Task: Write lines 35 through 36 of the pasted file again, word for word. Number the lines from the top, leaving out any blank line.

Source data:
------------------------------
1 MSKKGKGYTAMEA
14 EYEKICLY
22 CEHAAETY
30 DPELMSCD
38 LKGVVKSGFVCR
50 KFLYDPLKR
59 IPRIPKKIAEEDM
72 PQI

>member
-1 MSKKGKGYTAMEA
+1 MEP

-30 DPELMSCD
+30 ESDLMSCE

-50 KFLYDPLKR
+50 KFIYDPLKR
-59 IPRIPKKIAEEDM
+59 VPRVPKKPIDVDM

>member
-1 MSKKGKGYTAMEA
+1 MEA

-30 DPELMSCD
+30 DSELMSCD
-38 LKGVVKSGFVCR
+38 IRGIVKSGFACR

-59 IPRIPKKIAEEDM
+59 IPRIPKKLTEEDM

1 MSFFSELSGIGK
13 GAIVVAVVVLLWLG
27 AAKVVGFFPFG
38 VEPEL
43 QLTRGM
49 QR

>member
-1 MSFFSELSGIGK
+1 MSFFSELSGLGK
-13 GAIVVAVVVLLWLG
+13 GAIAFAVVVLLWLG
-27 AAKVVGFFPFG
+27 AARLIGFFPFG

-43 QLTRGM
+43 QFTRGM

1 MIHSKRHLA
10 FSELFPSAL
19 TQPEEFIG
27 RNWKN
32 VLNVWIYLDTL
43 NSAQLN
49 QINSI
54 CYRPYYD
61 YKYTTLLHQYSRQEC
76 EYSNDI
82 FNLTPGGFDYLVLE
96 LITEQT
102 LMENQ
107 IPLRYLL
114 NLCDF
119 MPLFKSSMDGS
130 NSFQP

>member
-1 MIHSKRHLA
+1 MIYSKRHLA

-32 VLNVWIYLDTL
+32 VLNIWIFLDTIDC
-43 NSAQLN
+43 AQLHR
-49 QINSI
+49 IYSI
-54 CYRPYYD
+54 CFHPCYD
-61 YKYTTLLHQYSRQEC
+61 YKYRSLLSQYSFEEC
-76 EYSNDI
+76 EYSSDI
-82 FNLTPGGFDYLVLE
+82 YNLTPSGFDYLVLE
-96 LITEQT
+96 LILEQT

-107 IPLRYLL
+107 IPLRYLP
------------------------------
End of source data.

+1 MSFFSELSGLGK
-13 GAIVVAVVVLLWLG